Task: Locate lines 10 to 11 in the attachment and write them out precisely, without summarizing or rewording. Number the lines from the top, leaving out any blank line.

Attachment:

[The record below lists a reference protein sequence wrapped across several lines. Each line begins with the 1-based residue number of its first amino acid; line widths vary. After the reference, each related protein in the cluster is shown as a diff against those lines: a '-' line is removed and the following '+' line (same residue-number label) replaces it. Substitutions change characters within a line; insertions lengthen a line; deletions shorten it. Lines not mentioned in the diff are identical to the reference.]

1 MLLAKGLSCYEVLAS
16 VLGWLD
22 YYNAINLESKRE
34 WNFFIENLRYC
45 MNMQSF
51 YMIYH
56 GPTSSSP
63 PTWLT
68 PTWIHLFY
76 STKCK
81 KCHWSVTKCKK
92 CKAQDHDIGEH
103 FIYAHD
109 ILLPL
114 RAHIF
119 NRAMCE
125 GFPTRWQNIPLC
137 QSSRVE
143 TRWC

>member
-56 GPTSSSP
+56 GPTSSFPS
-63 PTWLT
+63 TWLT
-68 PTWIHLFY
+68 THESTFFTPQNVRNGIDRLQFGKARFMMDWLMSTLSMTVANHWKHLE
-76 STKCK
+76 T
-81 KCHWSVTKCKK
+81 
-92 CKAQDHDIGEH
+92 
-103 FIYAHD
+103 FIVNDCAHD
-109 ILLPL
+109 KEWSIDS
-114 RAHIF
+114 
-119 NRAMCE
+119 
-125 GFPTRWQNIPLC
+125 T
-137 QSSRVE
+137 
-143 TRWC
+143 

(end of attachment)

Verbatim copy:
68 PTWIHLFY
76 STKCK